By Lynn Hinderaker, email@example.com
The future is knocking on the door of hedge fund manager and owner of Sears, Eddie Lampert. His decision to split off Lands’ End and Sears Auto Center from the core Sears brand would have been a good decision in 2004, one year after he purchased the deteriorating retail brand. Today, given the monumental shift in online purchasing behavior that has changed all of retailing, Lampert’s move is akin to rearranging the deck chairs on the Titanic.
Now is not the time for incremental tweaks in the Sears formula. Instead of focusing on “finding value,” Lampert and his team in Chicago should look at the broadest possible scenario and ask themselves two questions:
1. “Who in the retail world is winning and losing...and why?”
2. “How can we change the rules of the entire game by really understanding today’s retail ecosystem?”
After such inquiry, they will arrive at two conclusions:
Amazon and Wal-Mart are winning the digital and analogue retail game, respectively. They offer superior selection, price and convenience. Their highly efficiencies merchandising systems are supported by state of the art technology.
Sears cannot win on those fronts, although it has invested admirably in online infrastructure, massive data mining systems and sophisticated credit card operations. They also are masters at using digital algorithms to cross –sell.
These are the very skills and assets that another type of local retailer — the small, family-run specialty store — doesn’t have. About 500,000 small retailers (art supplies outlets, fitness equipment stores, jeans stores, auto specialty shops, tobacco shops and occupational apparel retailers) are having a difficult time surviving because their ecommerce efforts are inefficient and their pricing is non-competitive. Their product selection is not as unique as it once was and their one strength — hands- on, customized service — is becoming ignored by today’s here-today-gone-tomorrow-smart-phone-based shopper.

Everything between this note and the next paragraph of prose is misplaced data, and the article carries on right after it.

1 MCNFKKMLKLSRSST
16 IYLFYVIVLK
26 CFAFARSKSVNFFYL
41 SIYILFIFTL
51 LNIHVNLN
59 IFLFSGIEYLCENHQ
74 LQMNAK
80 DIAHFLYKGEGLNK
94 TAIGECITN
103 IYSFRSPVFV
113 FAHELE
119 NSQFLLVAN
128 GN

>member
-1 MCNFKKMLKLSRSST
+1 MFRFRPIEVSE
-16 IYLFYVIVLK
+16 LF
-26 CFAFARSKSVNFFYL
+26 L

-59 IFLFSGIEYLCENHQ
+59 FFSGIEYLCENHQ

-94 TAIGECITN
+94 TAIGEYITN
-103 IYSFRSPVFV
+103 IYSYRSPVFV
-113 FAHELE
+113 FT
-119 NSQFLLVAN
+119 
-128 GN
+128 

The suggestion that follows would have once been unthinkable; however, when the resources, skills and overall scale of Sears are combined — one market at a time — with the passion and imagination of family-owned specialty retailers and boutique owners, something miraculous could happen.
Amazon and Wal-Mart could face a formidable, hybrid competitor with a local service-after-the-sale advantage.
The core strategy is for Sears to recreate itself — market by market — as an aggregator of specialty items that are sold by local retailers. Local retailers would work with Sears representatives to get their product inventories — in combination with a some of Sears’ products — up on a super-functional web site that acts like a local mall. Most of Sears stores would be sold as soon as possible (yes, there are complications with real estate and employee pensions, but they are manageable) as Sears would come to be known as the “big-daddy-rescuer” of local retailers.
Of course, there are challenges that would seem too messy for a wheeler-dealer like Eddie Lampert. The Sears workforce would have to be trained to approach and assist the beleaguered specialty retailers themselves. They would have to provide some technology at no charge that would enable the retailers to keep track of inventory SKUs. Store owners would require some training. Retailers in the new Sears ecosystem might have to switch over to a new credit card processing supplier.
The Sears merchandising reps would be deployed similarly to the local reps that are used by Constant Contact — only there would be many more of them. These “boots-on-the-ground” advisors would, over time, save many a small store from being shuttered.
The small store owners will turn their inventory much faster because Sears will by motivated; they will collect a commission on every item sold. Store owners will control the pricing of the items on the Sears local ecommerce platform.
Small retailers’ revenues will grow, profits will grow and they will be connected to a high tech site, complete with shopper metrics and QVC-style video.
Sears will benefit because their site’s product selection will rival Amazon and Wal-Mart. They will cleverly bundle their Lands End or Kenmore items with items normally sold at Ken’s Championship Catfish Poles just across town; through collaboration, both Ken and Sears will generate new revenue neither would have ever known.
Despite predictable convulsions, this cooperative arrangement is the only way for both Sears and America’s specialty retailers to survive. If the system is set up right, the consumer will support this newly defined local retail ecosystem.
Note: the potential of the cooperative relationship discussed in this essay is being confirmed by a recent announcement from Amazon. The online retailer just announced a new program, Amazon Source, that would enable local bookstore owners to resell its Kindle reading devices, then receive a commission on all e-books sold to that Kindle owner thereafter. The proposed relationship, above, between Sears and specialty retailers is broader and more “synergistic.”
Lynn Hinderaker is a speaker, marketing consultant and expert in change management. He spearheaded one of the most dramatic turnarounds in the history of fast food for Taco Bell in the late eighties, introducing the first Value Menu. His “local” video website is Wowbiztv.com. He can be reached at firstname.lastname@example.org.
By Lynn Hinderaker, email@example.com